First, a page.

Sites like Marketplace make it easy to resell stolen batteries, drill bits and other drills from stores, say a majority of hardware store owners. Faced with this scourge, they ask governments to intervene to regulate these platforms and limit concealment.

“If it’s good for Airbnb, why can’t we also regulate the practices on Marketplace? asks the president of the Quebec Association of Hardware and Building Materials (AQMAT), Richard Darveau.

According to a survey published earlier this spring by AQMAT, 89% of hardware stores believe that resale platforms – where people who post goods can preserve a certain anonymity – “facilitate” the flow of stolen merchandise. The Association has therefore decided to take steps with the Consumer Protection Office (OPC). She also requested a meeting with representatives of the ministries of public security in both Quebec and Ottawa. Discussions could take place soon.

“There should be a system requiring users who post new merchandise to post a photo of the original invoice,” says Darveau, adding that this would be a proof that the tool was not stolen. “Sites could also include a statement saying, ‘Warning, buying stolen merchandise is illegal,'” he suggests.

One thing is certain, La Presse has seen by shopping for batteries and drills on Marketplace and Kijiji that the advertisements displaying new tools are legion and the items are often sold at a price lower than that displayed in store. In several cases, our requests to sellers to see the original invoice went unheeded. One of them, visibly stung, even suggested that we go shopping in a store. Note, however, that not all new items offered for sale on these sites have necessarily been stolen, hence the importance of making the necessary checks.

On these same platforms, Nathalie Savard, co-owner of the QTL Phy Liquid hardware store in Métabetchouan–Lac-à-la-Croix in Lac-Saint-Jean, recognized many tools that belonged to her last fall. It wasn’t her who posted them… but the person who stole them from her. His batteries were sold on the site for $150, while they cost $250 in his hardware store.

“I saw my stock going by and it wasn’t just mine, but probably that of other hardware stores at the Lac,” she says on the phone. Everything was sold new, without box. The empty packaging, her partner and she found them shortly after the theft in the aisles of the store.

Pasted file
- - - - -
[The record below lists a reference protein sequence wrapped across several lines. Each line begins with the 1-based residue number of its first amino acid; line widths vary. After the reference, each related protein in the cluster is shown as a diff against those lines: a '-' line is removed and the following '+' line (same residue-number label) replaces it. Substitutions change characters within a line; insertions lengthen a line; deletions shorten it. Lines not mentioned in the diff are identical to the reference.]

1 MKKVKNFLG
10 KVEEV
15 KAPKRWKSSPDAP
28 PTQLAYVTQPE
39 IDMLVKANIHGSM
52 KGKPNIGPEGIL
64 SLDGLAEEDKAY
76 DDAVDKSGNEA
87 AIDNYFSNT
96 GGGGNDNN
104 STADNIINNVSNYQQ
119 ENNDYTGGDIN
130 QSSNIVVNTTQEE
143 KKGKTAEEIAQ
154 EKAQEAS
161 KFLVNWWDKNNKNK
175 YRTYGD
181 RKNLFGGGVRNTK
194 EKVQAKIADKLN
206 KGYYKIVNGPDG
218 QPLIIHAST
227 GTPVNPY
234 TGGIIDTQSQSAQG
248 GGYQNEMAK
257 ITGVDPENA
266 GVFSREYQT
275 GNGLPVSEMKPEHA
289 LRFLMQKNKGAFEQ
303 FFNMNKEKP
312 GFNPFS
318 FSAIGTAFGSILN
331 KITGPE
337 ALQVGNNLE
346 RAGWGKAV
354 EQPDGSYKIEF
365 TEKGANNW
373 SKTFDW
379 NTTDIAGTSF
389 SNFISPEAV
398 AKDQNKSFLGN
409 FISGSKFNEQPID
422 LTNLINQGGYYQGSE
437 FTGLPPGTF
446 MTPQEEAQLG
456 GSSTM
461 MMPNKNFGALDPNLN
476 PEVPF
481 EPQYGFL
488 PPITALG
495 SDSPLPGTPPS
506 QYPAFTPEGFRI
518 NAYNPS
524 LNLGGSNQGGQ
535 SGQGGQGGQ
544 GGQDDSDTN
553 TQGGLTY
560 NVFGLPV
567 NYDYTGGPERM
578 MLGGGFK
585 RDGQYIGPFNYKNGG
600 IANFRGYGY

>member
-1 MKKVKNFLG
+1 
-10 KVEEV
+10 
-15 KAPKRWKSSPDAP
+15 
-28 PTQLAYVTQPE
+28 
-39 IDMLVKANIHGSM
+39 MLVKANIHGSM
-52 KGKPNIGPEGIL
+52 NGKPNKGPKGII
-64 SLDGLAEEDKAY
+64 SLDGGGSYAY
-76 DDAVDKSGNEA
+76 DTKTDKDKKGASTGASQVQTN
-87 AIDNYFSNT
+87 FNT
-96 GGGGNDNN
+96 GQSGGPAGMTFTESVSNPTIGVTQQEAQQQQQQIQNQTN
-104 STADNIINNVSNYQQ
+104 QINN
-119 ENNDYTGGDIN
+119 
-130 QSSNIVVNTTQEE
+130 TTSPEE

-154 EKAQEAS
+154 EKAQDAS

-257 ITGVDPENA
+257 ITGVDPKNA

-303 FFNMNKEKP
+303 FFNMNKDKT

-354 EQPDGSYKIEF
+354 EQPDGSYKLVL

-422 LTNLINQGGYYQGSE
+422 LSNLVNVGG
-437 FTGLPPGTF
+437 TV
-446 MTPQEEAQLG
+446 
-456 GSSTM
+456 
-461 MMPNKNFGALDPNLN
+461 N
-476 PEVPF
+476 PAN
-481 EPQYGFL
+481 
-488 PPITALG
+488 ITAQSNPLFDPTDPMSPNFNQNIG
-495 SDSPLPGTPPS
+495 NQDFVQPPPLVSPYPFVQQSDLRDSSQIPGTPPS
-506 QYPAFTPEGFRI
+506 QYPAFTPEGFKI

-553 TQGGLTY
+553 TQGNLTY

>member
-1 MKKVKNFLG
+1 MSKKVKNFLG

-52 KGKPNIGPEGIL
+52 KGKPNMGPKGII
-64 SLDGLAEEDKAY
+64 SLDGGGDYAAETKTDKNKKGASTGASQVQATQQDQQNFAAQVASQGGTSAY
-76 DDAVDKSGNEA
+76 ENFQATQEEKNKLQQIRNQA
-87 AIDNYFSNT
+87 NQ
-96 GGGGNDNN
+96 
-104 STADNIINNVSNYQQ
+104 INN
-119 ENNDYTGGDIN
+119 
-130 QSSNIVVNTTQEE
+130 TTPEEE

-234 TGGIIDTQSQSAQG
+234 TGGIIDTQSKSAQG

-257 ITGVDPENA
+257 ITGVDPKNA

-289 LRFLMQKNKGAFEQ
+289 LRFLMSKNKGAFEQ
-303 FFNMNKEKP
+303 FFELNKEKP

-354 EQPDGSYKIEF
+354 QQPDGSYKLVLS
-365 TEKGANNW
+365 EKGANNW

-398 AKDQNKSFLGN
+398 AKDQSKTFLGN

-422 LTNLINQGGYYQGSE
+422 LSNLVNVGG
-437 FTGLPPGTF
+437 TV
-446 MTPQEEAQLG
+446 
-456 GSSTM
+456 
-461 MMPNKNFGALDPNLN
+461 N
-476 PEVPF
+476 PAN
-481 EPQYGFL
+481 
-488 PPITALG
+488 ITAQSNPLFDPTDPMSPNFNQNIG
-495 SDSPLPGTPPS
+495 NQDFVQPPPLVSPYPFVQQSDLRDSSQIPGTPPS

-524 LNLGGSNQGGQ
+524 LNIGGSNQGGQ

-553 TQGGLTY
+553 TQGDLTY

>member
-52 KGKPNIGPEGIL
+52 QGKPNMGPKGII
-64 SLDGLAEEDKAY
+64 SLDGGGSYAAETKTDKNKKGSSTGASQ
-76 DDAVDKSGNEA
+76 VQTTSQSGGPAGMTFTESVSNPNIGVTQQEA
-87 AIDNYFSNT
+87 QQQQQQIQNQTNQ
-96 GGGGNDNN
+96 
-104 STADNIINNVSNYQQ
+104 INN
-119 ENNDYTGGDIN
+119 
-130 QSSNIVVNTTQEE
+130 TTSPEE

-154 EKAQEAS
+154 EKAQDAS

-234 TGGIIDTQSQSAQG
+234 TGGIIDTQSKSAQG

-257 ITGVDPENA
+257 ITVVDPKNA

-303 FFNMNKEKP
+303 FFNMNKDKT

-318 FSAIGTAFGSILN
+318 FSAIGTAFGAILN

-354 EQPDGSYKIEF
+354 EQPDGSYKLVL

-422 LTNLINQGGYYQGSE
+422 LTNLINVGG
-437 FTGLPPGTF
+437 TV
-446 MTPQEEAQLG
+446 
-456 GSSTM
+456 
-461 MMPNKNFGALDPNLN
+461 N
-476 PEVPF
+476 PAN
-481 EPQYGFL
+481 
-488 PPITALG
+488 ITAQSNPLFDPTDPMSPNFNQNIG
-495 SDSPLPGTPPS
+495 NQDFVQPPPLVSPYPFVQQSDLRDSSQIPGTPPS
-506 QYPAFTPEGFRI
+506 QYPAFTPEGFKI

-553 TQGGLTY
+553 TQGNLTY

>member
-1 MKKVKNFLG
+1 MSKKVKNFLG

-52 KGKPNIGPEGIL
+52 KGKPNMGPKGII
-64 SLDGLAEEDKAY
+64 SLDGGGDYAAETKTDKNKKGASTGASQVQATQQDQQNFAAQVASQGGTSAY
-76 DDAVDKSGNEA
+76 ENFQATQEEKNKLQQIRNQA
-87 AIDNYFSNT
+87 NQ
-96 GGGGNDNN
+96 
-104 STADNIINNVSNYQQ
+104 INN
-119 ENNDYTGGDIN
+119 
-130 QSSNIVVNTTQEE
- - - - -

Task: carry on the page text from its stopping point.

“They weren’t little tools. There was a handsaw, batteries, blowers, a drill. He was robbed for some $5,000 worth of merchandise.

After clearly establishing the modus operandi of the criminal, who committed several thefts in the store, Ms. Savard and her team managed to nab him. They were even the subject of a report on the J.E. program, broadcast on TVA.

But now, for the past few weeks, in light of what she has observed online, the business owner is certain that the network that “her thief” was part of has resumed operations.

In order to protect herself, she had to invest nearly $15,000 to equip herself with a security system.

“I’m not Rio Tinto,” she illustrates, referring to the aluminum smelter, which has facilities in its region. When I have to invest or when I lose money, I’m the one who puts my head on the chopping block, I’m the one who pays. Grants, I don’t have many. »

In Montreal, at the Rona Major store

Although she did not investigate to find out where her tools went next, Pascale Prud’homme has her own idea: “It’s on Marketplace that it seems to be happening,” she says bluntly. .

To make matters worse, last week, a few minutes after La Presse went to the store, Ms. Prud’homme was the victim of two other thefts.

Ms. Prud’homme also wonders if consumers who shop on resale platforms are aware of this phenomenon. “You don’t realize it until it happens to you. Me, it sensitized me. I would not buy tools on Marketplace. »

And for the moment, the phenomenon is not likely to subside since the merchants and security system specialists interviewed all say that shoplifting is reaching peaks not seen since the pandemic. According to figures provided by AQMAT, nearly 68% of hardware store owners have noticed a strong or slight increase in thefts.

The increase in the price of products, the reduction in the number of employees due to the shortage of labor and the proliferation of self-service checkouts are partly responsible for the increase in theft, according to Mr. Bédard.

“In 35 years, I’ve never seen this,” adds Nathalie Savard. She says that before, only tubes of strong glue and nozzles disappeared. She had no idea that she would one day be stealing handsaws and batteries.